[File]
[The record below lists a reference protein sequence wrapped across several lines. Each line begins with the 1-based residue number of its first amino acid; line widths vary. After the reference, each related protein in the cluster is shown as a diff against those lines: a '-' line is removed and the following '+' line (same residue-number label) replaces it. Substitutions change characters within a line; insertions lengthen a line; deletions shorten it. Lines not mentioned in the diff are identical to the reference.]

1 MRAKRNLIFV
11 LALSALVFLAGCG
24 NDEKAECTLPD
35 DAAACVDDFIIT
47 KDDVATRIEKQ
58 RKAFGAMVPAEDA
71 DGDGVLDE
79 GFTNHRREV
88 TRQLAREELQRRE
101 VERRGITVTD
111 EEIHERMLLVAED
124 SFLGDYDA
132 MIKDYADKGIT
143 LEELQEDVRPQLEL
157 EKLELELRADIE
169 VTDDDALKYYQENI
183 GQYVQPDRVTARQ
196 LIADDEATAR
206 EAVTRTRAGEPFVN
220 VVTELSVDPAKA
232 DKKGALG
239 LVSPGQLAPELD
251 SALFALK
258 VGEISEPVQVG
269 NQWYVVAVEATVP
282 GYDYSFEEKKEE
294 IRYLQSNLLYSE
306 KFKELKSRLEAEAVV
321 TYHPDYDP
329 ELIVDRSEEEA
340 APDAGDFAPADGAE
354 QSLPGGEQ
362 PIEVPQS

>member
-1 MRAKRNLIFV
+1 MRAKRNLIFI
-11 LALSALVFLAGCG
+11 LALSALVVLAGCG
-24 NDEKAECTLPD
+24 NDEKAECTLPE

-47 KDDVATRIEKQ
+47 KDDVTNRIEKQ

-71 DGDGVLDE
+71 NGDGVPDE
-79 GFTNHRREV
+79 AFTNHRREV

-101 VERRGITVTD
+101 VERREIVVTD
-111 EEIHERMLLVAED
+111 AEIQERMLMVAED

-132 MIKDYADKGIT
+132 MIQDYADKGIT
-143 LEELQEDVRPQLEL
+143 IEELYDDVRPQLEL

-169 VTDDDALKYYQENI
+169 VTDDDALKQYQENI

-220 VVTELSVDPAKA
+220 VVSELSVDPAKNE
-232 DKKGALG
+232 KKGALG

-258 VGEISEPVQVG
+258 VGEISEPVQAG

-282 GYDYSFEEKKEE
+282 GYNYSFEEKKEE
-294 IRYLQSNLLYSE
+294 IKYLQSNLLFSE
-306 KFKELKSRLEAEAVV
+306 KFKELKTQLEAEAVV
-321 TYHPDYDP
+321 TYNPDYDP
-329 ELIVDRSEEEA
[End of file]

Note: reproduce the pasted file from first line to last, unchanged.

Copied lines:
[The record below lists a reference protein sequence wrapped across several lines. Each line begins with the 1-based residue number of its first amino acid; line widths vary. After the reference, each related protein in the cluster is shown as a diff against those lines: a '-' line is removed and the following '+' line (same residue-number label) replaces it. Substitutions change characters within a line; insertions lengthen a line; deletions shorten it. Lines not mentioned in the diff are identical to the reference.]

1 MRAKRNLIFV
11 LALSALVFLAGCG
24 NDEKAECTLPD
35 DAAACVDDFIIT
47 KDDVATRIEKQ
58 RKAFGAMVPAEDA
71 DGDGVLDE
79 GFTNHRREV
88 TRQLAREELQRRE
101 VERRGITVTD
111 EEIHERMLLVAED
124 SFLGDYDA
132 MIKDYADKGIT
143 LEELQEDVRPQLEL
157 EKLELELRADIE
169 VTDDDALKYYQENI
183 GQYVQPDRVTARQ
196 LIADDEATAR
206 EAVTRTRAGEPFVN
220 VVTELSVDPAKA
232 DKKGALG
239 LVSPGQLAPELD
251 SALFALK
258 VGEISEPVQVG
269 NQWYVVAVEATVP
282 GYDYSFEEKKEE
294 IRYLQSNLLYSE
306 KFKELKSRLEAEAVV
321 TYHPDYDP
329 ELIVDRSEEEA
340 APDAGDFAPADGAE
354 QSLPGGEQ
362 PIEVPQS

>member
-1 MRAKRNLIFV
+1 MRAKRNLIFI
-11 LALSALVFLAGCG
+11 LALSALVVLAGCG
-24 NDEKAECTLPD
+24 NDEKAECTLPE

-47 KDDVATRIEKQ
+47 KDDVTNRIEKQ

-71 DGDGVLDE
+71 NGDGVPDE
-79 GFTNHRREV
+79 AFTNHRREV

-101 VERRGITVTD
+101 VERREIVVTD
-111 EEIHERMLLVAED
+111 AEIQERMLMVAED

-132 MIKDYADKGIT
+132 MIQDYADKGIT
-143 LEELQEDVRPQLEL
+143 IEELYDDVRPQLEL

-169 VTDDDALKYYQENI
+169 VTDDDALKQYQENI

-220 VVTELSVDPAKA
+220 VVSELSVDPAKNE
-232 DKKGALG
+232 KKGALG

-258 VGEISEPVQVG
+258 VGEISEPVQAG

-282 GYDYSFEEKKEE
+282 GYNYSFEEKKEE
-294 IRYLQSNLLYSE
+294 IKYLQSNLLFSE
-306 KFKELKSRLEAEAVV
+306 KFKELKTQLEAEAVV
-321 TYHPDYDP
+321 TYNPDYDP
-329 ELIVDRSEEEA